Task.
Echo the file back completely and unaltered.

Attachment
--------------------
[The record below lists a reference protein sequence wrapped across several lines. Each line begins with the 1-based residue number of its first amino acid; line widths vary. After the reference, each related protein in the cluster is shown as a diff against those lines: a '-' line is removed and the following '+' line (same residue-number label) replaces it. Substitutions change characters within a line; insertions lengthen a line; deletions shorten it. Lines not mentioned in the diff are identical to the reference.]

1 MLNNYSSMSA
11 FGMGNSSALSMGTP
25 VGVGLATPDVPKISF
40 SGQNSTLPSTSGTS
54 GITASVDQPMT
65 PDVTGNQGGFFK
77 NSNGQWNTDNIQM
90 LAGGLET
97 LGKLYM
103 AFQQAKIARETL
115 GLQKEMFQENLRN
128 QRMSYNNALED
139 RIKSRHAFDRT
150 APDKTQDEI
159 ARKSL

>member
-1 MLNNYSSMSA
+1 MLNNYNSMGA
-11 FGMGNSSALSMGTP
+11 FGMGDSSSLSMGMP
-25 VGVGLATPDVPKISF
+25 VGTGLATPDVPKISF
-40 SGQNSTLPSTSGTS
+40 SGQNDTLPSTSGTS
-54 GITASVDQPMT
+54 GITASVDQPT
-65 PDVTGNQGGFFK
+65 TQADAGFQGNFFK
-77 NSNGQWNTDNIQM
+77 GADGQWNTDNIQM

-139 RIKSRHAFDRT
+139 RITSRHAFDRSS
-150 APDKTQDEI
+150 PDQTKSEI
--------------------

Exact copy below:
[The record below lists a reference protein sequence wrapped across several lines. Each line begins with the 1-based residue number of its first amino acid; line widths vary. After the reference, each related protein in the cluster is shown as a diff against those lines: a '-' line is removed and the following '+' line (same residue-number label) replaces it. Substitutions change characters within a line; insertions lengthen a line; deletions shorten it. Lines not mentioned in the diff are identical to the reference.]

1 MLNNYSSMSA
11 FGMGNSSALSMGTP
25 VGVGLATPDVPKISF
40 SGQNSTLPSTSGTS
54 GITASVDQPMT
65 PDVTGNQGGFFK
77 NSNGQWNTDNIQM
90 LAGGLET
97 LGKLYM
103 AFQQAKIARETL
115 GLQKEMFQENLRN
128 QRMSYNNALED
139 RIKSRHAFDRT
150 APDKTQDEI
159 ARKSL

>member
-1 MLNNYSSMSA
+1 MLNNYNSMGA
-11 FGMGNSSALSMGTP
+11 FGMGDSSSLSMGMP
-25 VGVGLATPDVPKISF
+25 VGTGLATPDVPKISF
-40 SGQNSTLPSTSGTS
+40 SGQNDTLPSTSGTS
-54 GITASVDQPMT
+54 GITASVDQPT
-65 PDVTGNQGGFFK
+65 TQADAGFQGNFFK
-77 NSNGQWNTDNIQM
+77 GADGQWNTDNIQM

-139 RIKSRHAFDRT
+139 RITSRHAFDRSS
-150 APDKTQDEI
+150 PDQTKSEI